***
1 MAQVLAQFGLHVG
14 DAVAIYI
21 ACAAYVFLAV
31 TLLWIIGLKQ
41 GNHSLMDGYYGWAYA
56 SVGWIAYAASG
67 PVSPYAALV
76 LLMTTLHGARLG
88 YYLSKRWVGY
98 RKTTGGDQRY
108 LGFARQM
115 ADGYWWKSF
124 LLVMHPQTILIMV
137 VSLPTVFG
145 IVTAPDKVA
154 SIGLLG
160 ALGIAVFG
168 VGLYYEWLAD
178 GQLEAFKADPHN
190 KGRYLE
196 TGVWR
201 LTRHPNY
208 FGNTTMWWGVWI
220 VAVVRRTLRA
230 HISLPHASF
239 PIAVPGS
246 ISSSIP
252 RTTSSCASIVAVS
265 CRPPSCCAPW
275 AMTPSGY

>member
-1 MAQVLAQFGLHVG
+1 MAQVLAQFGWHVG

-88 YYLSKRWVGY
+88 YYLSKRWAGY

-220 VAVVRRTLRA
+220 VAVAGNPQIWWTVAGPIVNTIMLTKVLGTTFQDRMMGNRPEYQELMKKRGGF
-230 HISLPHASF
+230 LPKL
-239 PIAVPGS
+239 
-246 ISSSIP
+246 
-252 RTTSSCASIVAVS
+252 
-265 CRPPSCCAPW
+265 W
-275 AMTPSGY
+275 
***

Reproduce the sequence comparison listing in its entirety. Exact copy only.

1 MAQVLAQFGLHVG
14 DAVAIYI
21 ACAAYVFLAV
31 TLLWIIGLKQ
41 GNHSLMDGYYGWAYA
56 SVGWIAYAASG
67 PVSPYAALV
76 LLMTTLHGARLG
88 YYLSKRWVGY
98 RKTTGGDQRY
108 LGFARQM
115 ADGYWWKSF
124 LLVMHPQTILIMV
137 VSLPTVFG
145 IVTAPDKVA
154 SIGLLG
160 ALGIAVFG
168 VGLYYEWLAD
178 GQLEAFKADPHN
190 KGRYLE
196 TGVWR
201 LTRHPNY
208 FGNTTMWWGVWI
220 VAVVRRTLRA
230 HISLPHASF
239 PIAVPGS
246 ISSSIP
252 RTTSSCASIVAVS
265 CRPPSCCAPW
275 AMTPSGY

>member
-1 MAQVLAQFGLHVG
+1 MAQVLAQFGWHVG

-88 YYLSKRWVGY
+88 YYLSKRWAGY

-220 VAVVRRTLRA
+220 VAVAGNPQIWWTVAGPIVNTIMLTKVLGTTFQDRMMGNRPEYQELMKKRGGF
-230 HISLPHASF
+230 LPKL
-239 PIAVPGS
+239 
-246 ISSSIP
+246 
-252 RTTSSCASIVAVS
+252 
-265 CRPPSCCAPW
+265 W
-275 AMTPSGY
+275 